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The Debate Box Score By: Dick Morris and Eileen McGann
FrontPageMagazine.com | Monday, May 21, 2007

To understand the presidential debate on Tuesday night in South Carolina, think of a tennis tournament. There are quarter-finals, semi-finals and finals.

The GOP debate featured two quarter final matches. In the left court, battling for the moderate Republican nomination, were Rudy Giuliani and John McCain. In the right court, competing for the conservative Republican nomination, were the seven card-carrying conservatives — Romney, Huckabee, Brownback, Gilmore, Hunter, Tancredo and Thompson — as well as the two candidates who weren't even there, Fred Thompson and Newt Gingrich.

The winner of the Giuliani-McCain match and the nine-way conservative quarter finals will meet in the semi-finals on February 5, 2008, in America's first ever national primary.

Rudy won against McCain in straight sets by his brilliant focus on terrorism. When he looked around the stage and said, “I really think that I have more experience with security issues than anyone on this platform,” the debate was effectively over. McCain's obtuse answer about what he called torture, and what the others called aggressive interrogation, helped seal his fate that night. Does McCain really believe that al Qaeda will exercise restraint if we don't waterboard terror suspects?

But the most interesting contest on Tuesday night was among the seven pygmies trying to get into the first tier and to pre-empt Thompson and Gingrich from running.

Entering the debate, the front-r unner in this match was Mitt Romney. This should have been Romney's time to make a move. He had $12 million in the bank as of March 31. He got the cover of Time Magazine, a segment on "60 Minutes," and he's already buying ads on the FOX News Channel. Some national polls show him finally breaking into double digits for the first time.

But FOX News' Wendell Golar pinned Romney's ears back with his aggressive questioning, challenging him on his history of flip-flop-flips over abortion. Like many Mormons, Romney was pro-choice as he entered politics, but, when facing a race for Senator against Ted Kennedy, and then a contest for governor of Massachusetts, he trimmed his sails and tacked to the left, coming out for choice. “I will protect a woman's right to choose,” he opined. Romney says that his change was driven by the tragedy of a relative who died following an illegal abortion, but many suspect him, of an “even numbered year conversion,” as McCain put it.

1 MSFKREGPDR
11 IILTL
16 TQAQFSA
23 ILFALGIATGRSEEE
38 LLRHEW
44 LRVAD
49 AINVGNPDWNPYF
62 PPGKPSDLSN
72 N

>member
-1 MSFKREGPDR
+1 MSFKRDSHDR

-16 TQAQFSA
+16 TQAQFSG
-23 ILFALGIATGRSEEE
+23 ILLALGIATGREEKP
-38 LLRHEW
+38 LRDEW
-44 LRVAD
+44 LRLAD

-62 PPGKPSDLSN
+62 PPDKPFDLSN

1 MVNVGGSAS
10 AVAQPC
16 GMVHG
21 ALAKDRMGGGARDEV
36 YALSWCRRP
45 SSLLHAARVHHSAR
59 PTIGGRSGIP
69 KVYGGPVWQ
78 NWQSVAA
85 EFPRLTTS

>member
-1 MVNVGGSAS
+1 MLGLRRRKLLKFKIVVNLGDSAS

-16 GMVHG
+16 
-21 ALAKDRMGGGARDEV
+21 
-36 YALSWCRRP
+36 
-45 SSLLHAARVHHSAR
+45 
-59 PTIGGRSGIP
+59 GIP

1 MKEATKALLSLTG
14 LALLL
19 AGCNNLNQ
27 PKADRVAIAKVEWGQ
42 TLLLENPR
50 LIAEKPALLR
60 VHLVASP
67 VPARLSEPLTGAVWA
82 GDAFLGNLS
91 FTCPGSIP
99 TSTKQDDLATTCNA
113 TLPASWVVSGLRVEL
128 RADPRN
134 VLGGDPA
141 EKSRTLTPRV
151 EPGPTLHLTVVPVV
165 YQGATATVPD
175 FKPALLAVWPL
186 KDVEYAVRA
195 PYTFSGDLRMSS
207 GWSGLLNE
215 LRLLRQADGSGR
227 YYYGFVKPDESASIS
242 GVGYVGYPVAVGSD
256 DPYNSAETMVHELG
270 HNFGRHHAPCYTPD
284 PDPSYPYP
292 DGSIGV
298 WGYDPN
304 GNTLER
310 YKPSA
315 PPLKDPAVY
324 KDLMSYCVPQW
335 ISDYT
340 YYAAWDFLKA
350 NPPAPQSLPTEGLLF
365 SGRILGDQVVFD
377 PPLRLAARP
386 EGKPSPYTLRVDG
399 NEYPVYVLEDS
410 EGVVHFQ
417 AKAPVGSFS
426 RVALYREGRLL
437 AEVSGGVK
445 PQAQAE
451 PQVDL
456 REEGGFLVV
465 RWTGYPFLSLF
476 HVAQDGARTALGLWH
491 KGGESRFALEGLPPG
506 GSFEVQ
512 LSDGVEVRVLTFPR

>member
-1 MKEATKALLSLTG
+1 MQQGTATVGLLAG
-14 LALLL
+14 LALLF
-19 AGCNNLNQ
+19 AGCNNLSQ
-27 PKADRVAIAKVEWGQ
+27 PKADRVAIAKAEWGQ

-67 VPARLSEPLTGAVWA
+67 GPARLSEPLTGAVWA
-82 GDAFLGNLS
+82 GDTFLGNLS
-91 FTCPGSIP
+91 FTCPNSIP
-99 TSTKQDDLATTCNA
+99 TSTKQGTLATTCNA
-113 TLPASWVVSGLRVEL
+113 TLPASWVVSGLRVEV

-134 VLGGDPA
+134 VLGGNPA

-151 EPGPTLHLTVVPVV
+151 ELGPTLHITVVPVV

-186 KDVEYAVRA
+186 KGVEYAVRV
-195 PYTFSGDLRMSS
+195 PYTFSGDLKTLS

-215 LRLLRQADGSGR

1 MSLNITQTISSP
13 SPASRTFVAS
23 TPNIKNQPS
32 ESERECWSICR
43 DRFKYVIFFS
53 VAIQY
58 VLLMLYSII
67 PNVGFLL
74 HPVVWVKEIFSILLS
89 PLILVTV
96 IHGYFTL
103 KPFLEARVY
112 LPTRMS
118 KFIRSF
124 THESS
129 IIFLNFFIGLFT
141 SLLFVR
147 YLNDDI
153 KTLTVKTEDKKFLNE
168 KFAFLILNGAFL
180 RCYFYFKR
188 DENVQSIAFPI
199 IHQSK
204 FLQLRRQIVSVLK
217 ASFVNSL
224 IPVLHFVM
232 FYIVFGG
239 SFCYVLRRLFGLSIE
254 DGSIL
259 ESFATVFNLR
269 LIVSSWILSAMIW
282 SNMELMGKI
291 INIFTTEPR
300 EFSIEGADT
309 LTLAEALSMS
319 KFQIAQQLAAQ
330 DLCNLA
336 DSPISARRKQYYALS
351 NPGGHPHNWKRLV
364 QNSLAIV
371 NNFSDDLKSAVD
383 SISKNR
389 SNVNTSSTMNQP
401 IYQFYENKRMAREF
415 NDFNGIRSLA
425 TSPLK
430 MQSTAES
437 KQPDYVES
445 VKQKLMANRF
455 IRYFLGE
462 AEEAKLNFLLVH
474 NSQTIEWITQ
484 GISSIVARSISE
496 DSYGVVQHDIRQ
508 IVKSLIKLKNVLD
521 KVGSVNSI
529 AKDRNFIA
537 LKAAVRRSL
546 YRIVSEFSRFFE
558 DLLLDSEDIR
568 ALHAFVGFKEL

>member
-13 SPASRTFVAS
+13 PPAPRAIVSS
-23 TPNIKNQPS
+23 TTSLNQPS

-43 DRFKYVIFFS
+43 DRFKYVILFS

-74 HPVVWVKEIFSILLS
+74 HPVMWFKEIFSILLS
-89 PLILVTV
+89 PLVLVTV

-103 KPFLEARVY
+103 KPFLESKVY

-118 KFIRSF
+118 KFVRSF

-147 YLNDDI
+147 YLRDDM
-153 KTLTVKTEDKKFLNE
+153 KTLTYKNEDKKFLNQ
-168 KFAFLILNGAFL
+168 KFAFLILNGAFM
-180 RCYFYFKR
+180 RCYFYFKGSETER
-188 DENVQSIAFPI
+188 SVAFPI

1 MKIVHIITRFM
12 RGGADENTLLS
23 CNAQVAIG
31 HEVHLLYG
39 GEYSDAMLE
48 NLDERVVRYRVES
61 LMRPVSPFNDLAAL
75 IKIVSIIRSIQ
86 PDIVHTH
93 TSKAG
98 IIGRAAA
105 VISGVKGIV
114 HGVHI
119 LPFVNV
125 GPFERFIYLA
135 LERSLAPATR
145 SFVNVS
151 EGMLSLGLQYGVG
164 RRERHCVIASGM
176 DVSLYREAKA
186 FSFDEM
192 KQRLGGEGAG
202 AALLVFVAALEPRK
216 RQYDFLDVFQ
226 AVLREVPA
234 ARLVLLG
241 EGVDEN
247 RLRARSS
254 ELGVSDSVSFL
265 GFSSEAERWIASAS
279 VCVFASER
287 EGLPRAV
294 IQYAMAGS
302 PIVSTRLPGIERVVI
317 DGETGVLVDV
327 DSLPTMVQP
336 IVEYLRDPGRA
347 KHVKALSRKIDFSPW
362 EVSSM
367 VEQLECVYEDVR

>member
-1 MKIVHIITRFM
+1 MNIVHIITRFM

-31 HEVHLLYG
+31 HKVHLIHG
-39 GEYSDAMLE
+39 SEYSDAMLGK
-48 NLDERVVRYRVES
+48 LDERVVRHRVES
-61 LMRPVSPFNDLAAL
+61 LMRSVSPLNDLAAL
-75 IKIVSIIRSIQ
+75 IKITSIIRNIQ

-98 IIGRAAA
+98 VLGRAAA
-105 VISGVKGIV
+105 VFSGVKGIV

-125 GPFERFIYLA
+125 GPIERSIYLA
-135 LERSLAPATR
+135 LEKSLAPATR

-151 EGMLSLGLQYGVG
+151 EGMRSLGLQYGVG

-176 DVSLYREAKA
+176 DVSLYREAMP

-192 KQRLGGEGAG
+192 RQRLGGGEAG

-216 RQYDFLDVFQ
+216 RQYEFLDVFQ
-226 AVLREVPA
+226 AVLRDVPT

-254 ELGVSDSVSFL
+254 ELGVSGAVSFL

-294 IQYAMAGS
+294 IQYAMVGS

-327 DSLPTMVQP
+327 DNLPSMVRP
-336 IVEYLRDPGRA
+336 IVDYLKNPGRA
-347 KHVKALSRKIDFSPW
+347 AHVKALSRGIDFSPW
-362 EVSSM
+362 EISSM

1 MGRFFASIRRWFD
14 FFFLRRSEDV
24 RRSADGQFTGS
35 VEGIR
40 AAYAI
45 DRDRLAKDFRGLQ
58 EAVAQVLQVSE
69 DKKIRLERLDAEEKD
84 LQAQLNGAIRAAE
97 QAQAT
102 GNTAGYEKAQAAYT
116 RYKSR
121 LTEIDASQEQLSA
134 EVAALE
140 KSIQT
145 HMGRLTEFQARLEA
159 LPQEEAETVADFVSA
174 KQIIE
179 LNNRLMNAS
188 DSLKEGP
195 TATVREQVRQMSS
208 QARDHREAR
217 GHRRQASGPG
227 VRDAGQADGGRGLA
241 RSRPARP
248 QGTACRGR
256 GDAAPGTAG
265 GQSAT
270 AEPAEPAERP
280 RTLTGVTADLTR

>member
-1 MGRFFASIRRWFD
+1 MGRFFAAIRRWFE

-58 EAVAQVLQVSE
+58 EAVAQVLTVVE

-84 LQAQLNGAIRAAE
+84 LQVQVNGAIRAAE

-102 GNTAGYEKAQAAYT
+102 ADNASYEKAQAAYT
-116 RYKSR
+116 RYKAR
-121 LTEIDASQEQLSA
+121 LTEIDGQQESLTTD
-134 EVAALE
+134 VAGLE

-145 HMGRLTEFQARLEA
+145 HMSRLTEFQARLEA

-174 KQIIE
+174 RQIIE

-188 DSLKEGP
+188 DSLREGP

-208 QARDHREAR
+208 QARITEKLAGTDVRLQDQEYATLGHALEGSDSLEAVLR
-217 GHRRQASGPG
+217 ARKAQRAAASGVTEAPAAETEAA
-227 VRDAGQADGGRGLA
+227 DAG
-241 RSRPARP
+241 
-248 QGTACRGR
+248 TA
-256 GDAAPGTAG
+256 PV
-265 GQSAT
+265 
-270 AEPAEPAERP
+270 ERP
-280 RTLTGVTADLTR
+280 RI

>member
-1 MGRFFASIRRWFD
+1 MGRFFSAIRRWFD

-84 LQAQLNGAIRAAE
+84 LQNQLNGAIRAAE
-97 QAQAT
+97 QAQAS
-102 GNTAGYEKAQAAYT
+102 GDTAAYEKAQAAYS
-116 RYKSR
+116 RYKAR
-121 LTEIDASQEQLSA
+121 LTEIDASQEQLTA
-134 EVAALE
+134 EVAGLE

Then, when he decided to run for the Republican nomination for president, he had another conversion ... this time back to pro-life. Again, this switch was not caused by any political consideration, but by his work on stem cell research which convinced him that we are too ready to dispose of embryos and human life.

Nobody with half a brain will buy his story that these flips and flops were not politically motivated.

Now, with Romney — impaired in his mission to become "The Great Right Hope" — taking on the winner of Giuliani-McCain, who will fill the void on the right? If not Romney, do we need to wait for Fred Thompson or Newt Gingrich? But as Fred dithers and Newt delays, the vacuum becomes more galling. Enter Arkansas' Mike Huckabee with a stellar debate performance.

When Huckabee compared Democratic spending to John Edwards at a hair salon, he cracked everyone up. When he spoke of the commitment to human life that animates us when hikers are lost on Mt. Hood, or miners are stuck in a coal mine, or a child is lost in the woods, and compared it with our lack of concern for the fetus in the womb, he spoke to the heart of the conservative viewers.

But, beyond his substance, Huckabee (disclosure: a former client) showed an ability to turn a phrase that ranks with Reagan and Clinton. He was able to communicate so well that he stood out in the pack.

Huckabee has a long way to rise, and Romney has a long way to fall, before the Arkansan could become "The Great Right Hope" — but he is doing very well in the early going of the quarter final.

Was anybody watching? You bet. Two million viewers tuned in. And if that doesn't sound like a lot, consider that the total turnout in the Republican primaries will probably not top seven million!

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Dick Morris is a former adviser to Bill Clinton. Eileen McGann is an attorney and CEO of Vote.com. Together, they collaborate on books, columns and foreign political campaigns. To receive free copies of all of their commentaries, please sign up at dickmorris.com.

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